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PRAGUE, Oct 15 (Reuters) - Government spending has helped boost the Czech economy, but there are concerns that possible further weakening in external markets could hinder growth, central bank board member Tomas Holub said on Tuesday.
The Czech central bank is one of the rare monetary policy boards in Europe that has kept an interest rate hike debate alive while others have shifted towards easing measures due to prospects of slowing growth in global trade.
Holub, speaking at an economic debate, said concerns of possible further cuts to external growth forecasts posed a downward risk to the central bank’s inflation outlook.
He said worsening German economic data showed there would be spillover into the Czech economy.
“The Czech economy has a very dual character right now. Whatever is tied to foreign demand is stagnating or growing in the low single digits,” he said.
Holub said government spending boosted economic growth by about half a percentage point this year. The bank expects the economy to grow by 2.6% in 2019 and 2.9% in 2020, according to its last outlook published in August. A regular update is due in November.
Holub said there had not been any major deviations from the latest outlook, and he did not see a recession coming.
The performance of the crown currency, which failed to meet central bank expectations that it would firm this year, would be a big factor in any decision on whether to the key two-week repo rate from 2.00%.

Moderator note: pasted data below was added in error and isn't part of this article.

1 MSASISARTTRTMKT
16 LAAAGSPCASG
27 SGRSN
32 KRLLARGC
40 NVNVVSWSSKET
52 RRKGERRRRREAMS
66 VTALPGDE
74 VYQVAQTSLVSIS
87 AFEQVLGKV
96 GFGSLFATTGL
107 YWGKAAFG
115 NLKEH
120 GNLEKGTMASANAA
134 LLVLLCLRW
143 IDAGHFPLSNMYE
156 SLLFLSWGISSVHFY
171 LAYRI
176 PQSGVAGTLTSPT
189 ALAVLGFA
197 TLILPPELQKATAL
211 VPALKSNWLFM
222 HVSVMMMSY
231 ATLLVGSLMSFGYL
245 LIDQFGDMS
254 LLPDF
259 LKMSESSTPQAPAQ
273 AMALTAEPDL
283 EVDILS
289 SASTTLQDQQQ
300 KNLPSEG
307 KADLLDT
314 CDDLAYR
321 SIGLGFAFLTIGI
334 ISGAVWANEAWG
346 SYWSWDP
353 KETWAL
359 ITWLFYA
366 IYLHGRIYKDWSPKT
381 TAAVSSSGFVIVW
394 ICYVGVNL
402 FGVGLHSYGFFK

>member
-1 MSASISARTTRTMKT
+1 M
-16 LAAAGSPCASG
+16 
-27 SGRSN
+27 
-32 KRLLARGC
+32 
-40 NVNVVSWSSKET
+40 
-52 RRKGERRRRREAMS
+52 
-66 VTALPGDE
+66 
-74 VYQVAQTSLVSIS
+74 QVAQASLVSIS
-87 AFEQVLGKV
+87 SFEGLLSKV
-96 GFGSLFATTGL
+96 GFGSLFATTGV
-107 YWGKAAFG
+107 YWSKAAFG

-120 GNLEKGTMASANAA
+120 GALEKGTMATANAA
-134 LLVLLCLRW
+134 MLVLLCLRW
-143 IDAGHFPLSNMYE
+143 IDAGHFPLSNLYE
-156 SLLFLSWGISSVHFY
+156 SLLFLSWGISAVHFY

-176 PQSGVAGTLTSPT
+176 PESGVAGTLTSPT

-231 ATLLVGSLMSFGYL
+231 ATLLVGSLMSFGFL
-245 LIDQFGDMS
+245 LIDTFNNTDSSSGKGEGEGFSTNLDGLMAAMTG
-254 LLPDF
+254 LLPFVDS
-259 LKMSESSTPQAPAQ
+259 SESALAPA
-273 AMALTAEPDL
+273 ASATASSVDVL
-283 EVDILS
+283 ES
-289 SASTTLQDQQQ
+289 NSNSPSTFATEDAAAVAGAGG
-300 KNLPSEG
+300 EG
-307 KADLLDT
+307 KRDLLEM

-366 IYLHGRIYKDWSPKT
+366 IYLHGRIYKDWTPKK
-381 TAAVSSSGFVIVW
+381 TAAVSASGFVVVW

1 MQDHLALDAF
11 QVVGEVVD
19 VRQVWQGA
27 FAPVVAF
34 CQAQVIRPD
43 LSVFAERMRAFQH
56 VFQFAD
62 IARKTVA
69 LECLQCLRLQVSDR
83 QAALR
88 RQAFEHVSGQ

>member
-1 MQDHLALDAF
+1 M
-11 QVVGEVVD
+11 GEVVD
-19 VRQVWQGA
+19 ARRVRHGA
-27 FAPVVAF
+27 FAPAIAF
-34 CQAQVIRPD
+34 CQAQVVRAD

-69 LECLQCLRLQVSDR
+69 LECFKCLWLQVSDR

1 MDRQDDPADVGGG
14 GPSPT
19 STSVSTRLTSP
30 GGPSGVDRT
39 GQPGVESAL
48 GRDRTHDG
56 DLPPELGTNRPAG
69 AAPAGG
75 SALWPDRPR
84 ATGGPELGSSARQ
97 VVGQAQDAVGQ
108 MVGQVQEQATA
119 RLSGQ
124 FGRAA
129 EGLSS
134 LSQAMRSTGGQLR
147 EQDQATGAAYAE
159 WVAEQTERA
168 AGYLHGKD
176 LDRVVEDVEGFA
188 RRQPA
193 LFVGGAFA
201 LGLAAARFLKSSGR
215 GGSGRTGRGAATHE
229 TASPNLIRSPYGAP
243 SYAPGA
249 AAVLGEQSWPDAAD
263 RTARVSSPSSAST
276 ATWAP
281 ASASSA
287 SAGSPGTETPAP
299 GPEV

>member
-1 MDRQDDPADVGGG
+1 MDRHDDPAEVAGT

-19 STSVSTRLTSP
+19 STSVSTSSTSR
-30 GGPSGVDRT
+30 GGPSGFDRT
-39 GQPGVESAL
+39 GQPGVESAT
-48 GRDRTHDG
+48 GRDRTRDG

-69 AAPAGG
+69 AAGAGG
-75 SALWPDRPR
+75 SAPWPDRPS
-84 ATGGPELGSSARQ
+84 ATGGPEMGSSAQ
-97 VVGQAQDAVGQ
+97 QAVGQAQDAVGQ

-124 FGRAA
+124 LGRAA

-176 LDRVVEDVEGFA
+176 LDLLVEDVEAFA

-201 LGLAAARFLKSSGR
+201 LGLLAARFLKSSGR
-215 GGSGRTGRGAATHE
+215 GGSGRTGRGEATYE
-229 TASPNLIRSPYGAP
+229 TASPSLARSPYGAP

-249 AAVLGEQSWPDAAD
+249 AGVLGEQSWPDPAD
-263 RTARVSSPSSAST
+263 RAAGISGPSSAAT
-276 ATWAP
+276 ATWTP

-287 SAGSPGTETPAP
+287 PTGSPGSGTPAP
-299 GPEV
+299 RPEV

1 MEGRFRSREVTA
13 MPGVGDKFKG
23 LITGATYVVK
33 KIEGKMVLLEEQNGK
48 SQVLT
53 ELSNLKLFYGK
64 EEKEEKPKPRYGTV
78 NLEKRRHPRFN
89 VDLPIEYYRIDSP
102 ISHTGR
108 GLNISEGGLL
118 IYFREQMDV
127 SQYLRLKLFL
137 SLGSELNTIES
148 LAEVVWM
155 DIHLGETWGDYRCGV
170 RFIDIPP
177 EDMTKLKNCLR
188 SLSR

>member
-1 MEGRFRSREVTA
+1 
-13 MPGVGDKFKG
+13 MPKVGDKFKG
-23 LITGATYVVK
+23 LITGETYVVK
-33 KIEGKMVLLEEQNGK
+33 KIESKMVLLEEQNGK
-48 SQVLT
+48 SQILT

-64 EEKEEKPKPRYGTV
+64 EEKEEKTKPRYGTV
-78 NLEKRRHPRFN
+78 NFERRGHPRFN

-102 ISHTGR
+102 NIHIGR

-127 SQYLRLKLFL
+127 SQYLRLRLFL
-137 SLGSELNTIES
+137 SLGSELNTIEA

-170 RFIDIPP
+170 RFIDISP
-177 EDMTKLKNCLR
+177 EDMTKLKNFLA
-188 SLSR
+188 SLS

Holub said the crown seemed settled around its current level against the euro. It was trading at 25.82 per euro on Tuesday. The central bank’s outlook had predicted an average exchange rate of 25.4 in the third quarter and 25.2 in the fourth.
Holub said the central bank did not have to follow European Central Bank’s policy steps, given that the crown’s exchange rate did not reflect the interest rate differential, which was at its highest in years.
He said ECB’s easing could force the Czech central bank’s hand - but that would happen if it led to weakening of the crown, which is an important inflation factor in the widely open economy.
The bank discussed whether to hike interest rates at its last meeting in September. But it voted 5-2 to maintain stable borrowing costs and said it was likely to continue the debate at its November meeting. (Reporting by Jan Lopatka, writing by Jason Hovet; Editing by Simon Cameron-Moore)